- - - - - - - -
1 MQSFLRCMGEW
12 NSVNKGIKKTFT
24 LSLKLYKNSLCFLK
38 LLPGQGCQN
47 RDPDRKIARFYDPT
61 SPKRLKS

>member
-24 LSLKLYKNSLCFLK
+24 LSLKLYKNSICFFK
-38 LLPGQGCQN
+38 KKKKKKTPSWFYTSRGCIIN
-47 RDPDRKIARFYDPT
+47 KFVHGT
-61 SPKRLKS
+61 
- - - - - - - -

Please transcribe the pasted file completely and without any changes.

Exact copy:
1 MQSFLRCMGEW
12 NSVNKGIKKTFT
24 LSLKLYKNSLCFLK
38 LLPGQGCQN
47 RDPDRKIARFYDPT
61 SPKRLKS

>member
-24 LSLKLYKNSLCFLK
+24 LSLKLYKNSICFFK
-38 LLPGQGCQN
+38 KKKKKKTPSWFYTSRGCIIN
-47 RDPDRKIARFYDPT
+47 KFVHGT
-61 SPKRLKS
+61 